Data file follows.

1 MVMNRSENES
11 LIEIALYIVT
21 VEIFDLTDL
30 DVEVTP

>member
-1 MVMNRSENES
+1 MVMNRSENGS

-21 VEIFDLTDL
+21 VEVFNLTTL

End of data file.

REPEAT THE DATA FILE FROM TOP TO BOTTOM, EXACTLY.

1 MVMNRSENES
11 LIEIALYIVT
21 VEIFDLTDL
30 DVEVTP

>member
-1 MVMNRSENES
+1 MVMNRSENGS

-21 VEIFDLTDL
+21 VEVFNLTTL